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Artists share their inspirations at the Phillips Collection

Each year, The Phillips Collection, an art museum located in the Dupont Circle neighborhood, showcases the work of its employees in the James McLaughlin Memorial Staff Show. On Oct. 13, the museum hosted a reception for the show, which coincides with the museum’s 90th anniversary. The artists, museum employees and art aficionados of all ages attended the event.

Over the course of the evening, several artists spoke about their works. These artists explained their background, methods, and inspirations, with many citing childhood as a key influence in their work.

“I am most interested in combining the ideas of Western and Eastern fusion,” Alice Shih said, adding that her cultural background has influenced her interest in the subject. She also noted that she has been aware of the dichotomy that exists between the two since childhood.

Her piece in the show, entitled “New Ground,” is simple and organic in nature, despite the deep black ink markings that characterize the work.

“There’s something very grounding about going back to the idea of ink on paper and discovering an image,” Shih said.

Shih described her process as responsive to the course of the piece. At various stages in the creative process, Shih soaks her piece in water. The result allows her design to evolve, taking it in unforeseen directions.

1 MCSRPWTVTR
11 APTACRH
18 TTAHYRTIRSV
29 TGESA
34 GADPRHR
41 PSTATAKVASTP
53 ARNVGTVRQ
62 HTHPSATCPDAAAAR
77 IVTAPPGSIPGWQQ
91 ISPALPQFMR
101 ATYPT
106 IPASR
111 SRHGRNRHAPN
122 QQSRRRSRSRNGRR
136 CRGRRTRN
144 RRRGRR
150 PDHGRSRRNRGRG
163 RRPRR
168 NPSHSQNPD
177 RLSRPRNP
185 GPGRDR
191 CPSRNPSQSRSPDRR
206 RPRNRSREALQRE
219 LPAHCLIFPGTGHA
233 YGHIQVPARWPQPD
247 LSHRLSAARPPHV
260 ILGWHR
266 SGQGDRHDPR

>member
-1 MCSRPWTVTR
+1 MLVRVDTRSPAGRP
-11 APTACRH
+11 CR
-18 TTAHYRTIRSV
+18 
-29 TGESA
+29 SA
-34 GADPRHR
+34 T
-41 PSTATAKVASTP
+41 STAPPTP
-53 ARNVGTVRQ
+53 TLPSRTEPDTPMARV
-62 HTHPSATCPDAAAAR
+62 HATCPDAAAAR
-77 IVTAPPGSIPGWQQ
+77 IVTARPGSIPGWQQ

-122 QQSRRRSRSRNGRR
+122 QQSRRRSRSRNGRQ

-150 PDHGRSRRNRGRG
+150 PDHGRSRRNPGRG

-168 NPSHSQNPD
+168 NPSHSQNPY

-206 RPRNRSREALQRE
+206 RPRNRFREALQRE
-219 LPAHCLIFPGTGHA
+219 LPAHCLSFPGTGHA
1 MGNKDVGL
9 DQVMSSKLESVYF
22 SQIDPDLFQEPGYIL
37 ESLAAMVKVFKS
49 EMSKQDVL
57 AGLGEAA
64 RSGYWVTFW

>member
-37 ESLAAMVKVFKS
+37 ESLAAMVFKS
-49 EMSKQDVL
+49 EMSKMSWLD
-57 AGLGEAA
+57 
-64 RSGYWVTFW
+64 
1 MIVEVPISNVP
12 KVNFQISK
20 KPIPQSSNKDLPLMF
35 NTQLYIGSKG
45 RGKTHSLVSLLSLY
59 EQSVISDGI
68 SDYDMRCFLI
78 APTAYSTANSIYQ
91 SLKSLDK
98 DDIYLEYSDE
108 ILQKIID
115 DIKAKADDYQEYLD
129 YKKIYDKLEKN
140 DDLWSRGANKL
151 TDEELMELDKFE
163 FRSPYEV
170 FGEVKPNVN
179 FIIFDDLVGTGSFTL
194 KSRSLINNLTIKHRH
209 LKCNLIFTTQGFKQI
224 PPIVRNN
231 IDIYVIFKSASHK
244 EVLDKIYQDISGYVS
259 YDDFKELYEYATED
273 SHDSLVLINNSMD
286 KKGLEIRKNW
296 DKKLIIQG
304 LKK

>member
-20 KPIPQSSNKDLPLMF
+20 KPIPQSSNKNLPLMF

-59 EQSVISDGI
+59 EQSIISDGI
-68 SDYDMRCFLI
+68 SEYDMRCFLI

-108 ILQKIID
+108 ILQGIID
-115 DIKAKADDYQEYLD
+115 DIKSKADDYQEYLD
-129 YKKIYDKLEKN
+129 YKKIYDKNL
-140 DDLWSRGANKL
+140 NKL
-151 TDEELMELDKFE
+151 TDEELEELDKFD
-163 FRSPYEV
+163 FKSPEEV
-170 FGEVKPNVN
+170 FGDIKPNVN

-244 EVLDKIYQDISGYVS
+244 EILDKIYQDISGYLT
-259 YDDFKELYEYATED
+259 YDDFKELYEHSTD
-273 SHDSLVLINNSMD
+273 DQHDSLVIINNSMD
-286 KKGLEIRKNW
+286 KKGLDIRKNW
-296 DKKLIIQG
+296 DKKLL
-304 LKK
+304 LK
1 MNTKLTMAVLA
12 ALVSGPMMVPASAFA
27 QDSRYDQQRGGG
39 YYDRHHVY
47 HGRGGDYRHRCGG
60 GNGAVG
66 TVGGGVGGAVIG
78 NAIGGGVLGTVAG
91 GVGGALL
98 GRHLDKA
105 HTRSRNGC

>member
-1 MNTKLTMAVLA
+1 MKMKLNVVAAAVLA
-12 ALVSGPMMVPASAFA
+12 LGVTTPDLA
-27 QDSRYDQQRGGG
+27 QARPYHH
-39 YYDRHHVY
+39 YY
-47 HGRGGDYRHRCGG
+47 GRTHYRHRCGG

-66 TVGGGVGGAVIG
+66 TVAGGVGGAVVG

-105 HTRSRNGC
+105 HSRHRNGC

Several artists also noted that The Phillips Collection was the driving force behind their artistic pursuits.

“The Phillips Collection got me thinking about the creative process. It’s the reason I went to art school,” Rolf Rykken said.

Rykken began his artistic career later in life, and as a result, his artwork has been greatly influenced by the museum, where he worked before becoming an artist. Rykken’s artwork reflects the age of social media. His piece in the show is based on a photo he discovered on the Facebook page of a barn. Colorful and bold, his work depicts four horses huddled over a dog. The piece is aptly titled, “Who Invited the Dog?”

During his talk, Rykken showed viewers the photo on which the piece is based, noting that his works always diverge significantly from the original, in terms of both coloring and overall design. Rykken draws additional inspiration from his daily life, stating that he consistently incorporates his dogs into his paintings.

Vicki Silverman, another artist who cited the museum as the reason for her current involvement in the arts, spoke last. Like Rykken, the inspiration for Silverman’s piece came from her personal life. Her piece, entitled “The Swimmer,” depicts her friend’s efforts to improve her health and quality of life.

Silverman also discussed her hiatus from the arts, saying, “Like Georgia O’Keefe, after my hiatus I challenged myself to do what I do not do best.”

Silverman has continued to push herself to work with unfamiliar media, seeking to become a better artist and person.

“It’s so wonderful to keep working and to keep your eyes open always,” Silverman said.

The show is on view through Nov. 19.

thescene@theeagleonline.com